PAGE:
“Transportations was arranged spontaneously by someone everyday. People came to the unofficial Hare Krishna temple in Belgrade to pick up buckets of hot food (prasadam) and would then deliver it to various shelters. Some even repacked the meals into lunch boxes and distributed them personally to victims and volunteers in the field,” he explained.

The Serbian police and army also helped the FFL volunteers to distribute meals in restricted flooded areas, by transporting meals on special high-wheeled trucks.

The newly revived Serbian Food for Life project partnered with the Student Union of Belgrade, who donated van-fulls of vegetables, since they couldn’t cook as much as the FFL volunteers. The Hare Krishna volunteers shunned all recognisable religious symbols like tilak in order to cooperate with some of the more nationalistic movements, such as the Orthodox church, Jewish community and even the Belgrade Red Cross.

During the early 90s, such practices were covered exclusively by Food for Life Serbia. The project back then had cars, money and influence. Many volunteers were engaged in distributed meals all day around Belgrade. Local vegetable market vendors happily provided all the necessary supplies to do their work. Now, however, gathering donations of fruits and vegetables was being managed by the Student Union. Food for Life in Serbia had come of age: no more do they think of the service as an exclusive Krishna project, but fully embrace the universal appeal of sharing pure food and how Food for Life can be a catalyst for bringing the community together. All that is required is good management and an open mind.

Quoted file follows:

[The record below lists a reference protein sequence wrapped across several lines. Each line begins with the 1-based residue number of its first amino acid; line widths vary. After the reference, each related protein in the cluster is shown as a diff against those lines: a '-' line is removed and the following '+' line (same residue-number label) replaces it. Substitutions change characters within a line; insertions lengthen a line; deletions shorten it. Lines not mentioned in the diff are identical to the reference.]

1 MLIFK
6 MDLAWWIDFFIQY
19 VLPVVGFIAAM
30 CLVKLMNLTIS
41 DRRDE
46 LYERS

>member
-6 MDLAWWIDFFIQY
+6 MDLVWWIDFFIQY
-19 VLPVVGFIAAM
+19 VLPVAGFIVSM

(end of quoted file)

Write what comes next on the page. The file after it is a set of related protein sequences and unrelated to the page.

Madhva Muni continued, “In Novi Sad, we had more than 20 student volunteers cutting vegetables every day for FFL and happily following the strict standards of hygiene that FFL is famous for.”

With just handful of  members and the enthusiasm of our local community, FFL in Serbia has accomplished a lot. “We are now seeing the power of this project,” said Madhva Muni.

After taking on the responsibility to daily feed around 1000 evacuated people hosted in Belgrades sports centres, FFL Serbia earned so much trust of the Belgrade Red Cross, that they are now counting on FFLs involvement in future humanitarian relief efforts.

srinivas-lastpicFFL Serbia has now applied for legal registration, officially reviving the project started over 20 years ago by Srinivas das, whose vision was to fulfil the order of the founder of Food for Life, that everyone get a chance to take prasadam.

Sadly, Srinivas past away two years ago, but his legacy lives on!

How you can help

Food for Life and the Krishna community in Serbia wish to thank all who have donated money, time, energy and enthusiasm to this effort. Please continue to help this important mission. Donations can be made through PayPal to: [email protected] and soon through their official bank account.

Recently the grandson of Henry Ford, Ambarish Ford donated $5000 to the new Food for Life Serbia project. For all US Citizens wishing to make a tax-deductible donation, you can donate via Food for Life Global.

You can help us by making tax-deductible donations through Food for Life Global. Donations will be shared between our FFL teams in Serbia and Bosnia.

Paul Turner

Paul Turner

Paul Turner co-founded Food for Life Global in 1995. He is a former monk, a veteran of the World Bank, entrepreneur, holistic life coach, vegan chef, and author of 6 books, including, FOOD YOGA, 7 maxims for soul happiness.

MR. Turner has traveled to 72 countries over the last 35 years helping to establish Food for Life projects, train volunteers, and document their success.